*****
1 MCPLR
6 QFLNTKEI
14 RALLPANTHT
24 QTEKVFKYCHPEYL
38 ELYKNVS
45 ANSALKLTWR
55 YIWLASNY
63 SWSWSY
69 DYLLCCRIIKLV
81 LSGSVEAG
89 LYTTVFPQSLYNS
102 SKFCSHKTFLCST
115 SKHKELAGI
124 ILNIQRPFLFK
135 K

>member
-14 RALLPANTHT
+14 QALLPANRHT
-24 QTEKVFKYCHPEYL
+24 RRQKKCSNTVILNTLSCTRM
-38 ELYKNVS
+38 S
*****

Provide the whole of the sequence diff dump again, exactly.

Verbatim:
1 MCPLR
6 QFLNTKEI
14 RALLPANTHT
24 QTEKVFKYCHPEYL
38 ELYKNVS
45 ANSALKLTWR
55 YIWLASNY
63 SWSWSY
69 DYLLCCRIIKLV
81 LSGSVEAG
89 LYTTVFPQSLYNS
102 SKFCSHKTFLCST
115 SKHKELAGI
124 ILNIQRPFLFK
135 K

>member
-14 RALLPANTHT
+14 QALLPANRHT
-24 QTEKVFKYCHPEYL
+24 RRQKKCSNTVILNTLSCTRM
-38 ELYKNVS
+38 S